Modupi is empowering women of colour to see themselves as they truly are
Reclaiming a narrative that was told by history isn’t easy – but it's crucial to reimagining the present.
When misrepresentation of black women was all Naledi Modupi saw, the visual artist sought to overcome these stereotypes in her own work.
Often, she was confronted by depictions of suffering and trauma in relation to people of colour.
Now, Modupi is portraying black women’s strength, and paying homage to those who were told they weren’t enough.
“I think that people of colour are too humble when it comes to rejoicing and sharing our victories, but we allowed our pain and struggle to be documented by others,” Modupi says.
For centuries, the portrayal of black women has been in an unflattering or demeaning light. Sarah Baartman was one of the most well-known black women depicted in art, and was objectified and mocked by Europeans in the early 1800s for her appearance.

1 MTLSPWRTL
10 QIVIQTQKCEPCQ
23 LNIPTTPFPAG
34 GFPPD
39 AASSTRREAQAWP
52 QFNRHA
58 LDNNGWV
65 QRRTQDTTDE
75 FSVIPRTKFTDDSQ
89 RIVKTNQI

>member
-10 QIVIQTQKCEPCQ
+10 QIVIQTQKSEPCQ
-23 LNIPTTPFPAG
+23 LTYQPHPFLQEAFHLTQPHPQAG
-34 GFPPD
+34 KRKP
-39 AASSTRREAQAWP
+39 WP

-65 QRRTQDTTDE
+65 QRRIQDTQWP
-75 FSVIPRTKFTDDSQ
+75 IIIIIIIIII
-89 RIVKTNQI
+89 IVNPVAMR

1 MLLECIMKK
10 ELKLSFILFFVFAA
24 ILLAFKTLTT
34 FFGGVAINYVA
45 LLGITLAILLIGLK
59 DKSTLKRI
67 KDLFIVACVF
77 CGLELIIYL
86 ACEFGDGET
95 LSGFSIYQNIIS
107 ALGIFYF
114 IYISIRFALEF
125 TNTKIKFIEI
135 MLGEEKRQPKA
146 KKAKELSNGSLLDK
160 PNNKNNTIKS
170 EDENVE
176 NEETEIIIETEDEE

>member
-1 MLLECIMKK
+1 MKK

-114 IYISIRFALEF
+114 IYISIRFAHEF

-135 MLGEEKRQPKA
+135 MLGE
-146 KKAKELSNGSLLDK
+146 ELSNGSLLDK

“It’s very important to take the narrative beyond that to inspire others, showing people that you can achieve more than what you’ve been told you can,” Modupi says.
Using vibrant colours and flowing organic lines, she highlights that black skin is power and celebrates the individuality of women.
Her art illustrates that they are not to be represented for entertainment, but because they deserve to be recognised.
Driven to rewrite the stories of people of colour, Modupi is ensuring that black women can see themselves as they truly are.
“We are amazing, we can face any challenge. We have been through so much, but we will be able to conquer it all,” she says. “And we’re going to celebrate you.”